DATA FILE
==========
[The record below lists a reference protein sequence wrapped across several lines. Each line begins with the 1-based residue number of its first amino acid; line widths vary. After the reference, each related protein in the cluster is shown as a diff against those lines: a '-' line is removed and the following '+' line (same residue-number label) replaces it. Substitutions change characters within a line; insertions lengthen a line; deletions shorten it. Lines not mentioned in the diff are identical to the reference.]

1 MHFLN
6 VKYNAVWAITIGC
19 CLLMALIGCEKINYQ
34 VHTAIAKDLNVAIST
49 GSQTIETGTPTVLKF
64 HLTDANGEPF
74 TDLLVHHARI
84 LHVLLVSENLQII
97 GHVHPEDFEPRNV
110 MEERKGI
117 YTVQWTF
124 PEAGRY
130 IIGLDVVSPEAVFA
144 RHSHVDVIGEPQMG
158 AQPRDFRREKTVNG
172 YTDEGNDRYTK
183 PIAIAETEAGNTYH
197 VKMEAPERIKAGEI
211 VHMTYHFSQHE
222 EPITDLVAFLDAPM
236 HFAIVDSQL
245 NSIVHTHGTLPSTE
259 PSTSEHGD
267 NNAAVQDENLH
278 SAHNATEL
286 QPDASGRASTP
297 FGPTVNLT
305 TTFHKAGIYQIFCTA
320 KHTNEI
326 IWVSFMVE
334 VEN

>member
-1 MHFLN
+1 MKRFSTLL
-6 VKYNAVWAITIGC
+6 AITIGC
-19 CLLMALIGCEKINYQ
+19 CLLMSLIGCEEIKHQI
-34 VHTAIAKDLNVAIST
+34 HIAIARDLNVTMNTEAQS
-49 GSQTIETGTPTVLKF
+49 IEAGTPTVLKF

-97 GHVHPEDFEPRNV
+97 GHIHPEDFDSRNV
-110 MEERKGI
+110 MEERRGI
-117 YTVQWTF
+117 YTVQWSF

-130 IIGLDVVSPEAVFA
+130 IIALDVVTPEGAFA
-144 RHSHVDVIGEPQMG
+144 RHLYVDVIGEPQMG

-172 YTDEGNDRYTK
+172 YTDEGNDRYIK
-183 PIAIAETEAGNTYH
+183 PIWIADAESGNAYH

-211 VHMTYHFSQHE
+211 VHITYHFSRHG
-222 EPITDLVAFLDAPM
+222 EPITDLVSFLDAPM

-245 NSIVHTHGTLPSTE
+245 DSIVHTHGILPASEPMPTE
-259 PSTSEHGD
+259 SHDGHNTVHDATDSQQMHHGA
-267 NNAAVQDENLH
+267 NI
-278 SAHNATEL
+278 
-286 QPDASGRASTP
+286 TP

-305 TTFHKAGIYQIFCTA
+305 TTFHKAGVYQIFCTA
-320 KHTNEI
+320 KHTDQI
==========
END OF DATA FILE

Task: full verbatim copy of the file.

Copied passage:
[The record below lists a reference protein sequence wrapped across several lines. Each line begins with the 1-based residue number of its first amino acid; line widths vary. After the reference, each related protein in the cluster is shown as a diff against those lines: a '-' line is removed and the following '+' line (same residue-number label) replaces it. Substitutions change characters within a line; insertions lengthen a line; deletions shorten it. Lines not mentioned in the diff are identical to the reference.]

1 MHFLN
6 VKYNAVWAITIGC
19 CLLMALIGCEKINYQ
34 VHTAIAKDLNVAIST
49 GSQTIETGTPTVLKF
64 HLTDANGEPF
74 TDLLVHHARI
84 LHVLLVSENLQII
97 GHVHPEDFEPRNV
110 MEERKGI
117 YTVQWTF
124 PEAGRY
130 IIGLDVVSPEAVFA
144 RHSHVDVIGEPQMG
158 AQPRDFRREKTVNG
172 YTDEGNDRYTK
183 PIAIAETEAGNTYH
197 VKMEAPERIKAGEI
211 VHMTYHFSQHE
222 EPITDLVAFLDAPM
236 HFAIVDSQL
245 NSIVHTHGTLPSTE
259 PSTSEHGD
267 NNAAVQDENLH
278 SAHNATEL
286 QPDASGRASTP
297 FGPTVNLT
305 TTFHKAGIYQIFCTA
320 KHTNEI
326 IWVSFMVE
334 VEN

>member
-1 MHFLN
+1 MKRFSTLL
-6 VKYNAVWAITIGC
+6 AITIGC
-19 CLLMALIGCEKINYQ
+19 CLLMSLIGCEEIKHQI
-34 VHTAIAKDLNVAIST
+34 HIAIARDLNVTMNTEAQS
-49 GSQTIETGTPTVLKF
+49 IEAGTPTVLKF

-97 GHVHPEDFEPRNV
+97 GHIHPEDFDSRNV
-110 MEERKGI
+110 MEERRGI
-117 YTVQWTF
+117 YTVQWSF

-130 IIGLDVVSPEAVFA
+130 IIALDVVTPEGAFA
-144 RHSHVDVIGEPQMG
+144 RHLYVDVIGEPQMG

-172 YTDEGNDRYTK
+172 YTDEGNDRYIK
-183 PIAIAETEAGNTYH
+183 PIWIADAESGNAYH

-211 VHMTYHFSQHE
+211 VHITYHFSRHG
-222 EPITDLVAFLDAPM
+222 EPITDLVSFLDAPM

-245 NSIVHTHGTLPSTE
+245 DSIVHTHGILPASEPMPTE
-259 PSTSEHGD
+259 SHDGHNTVHDATDSQQMHHGA
-267 NNAAVQDENLH
+267 NI
-278 SAHNATEL
+278 
-286 QPDASGRASTP
+286 TP

-305 TTFHKAGIYQIFCTA
+305 TTFHKAGVYQIFCTA
-320 KHTNEI
+320 KHTDQI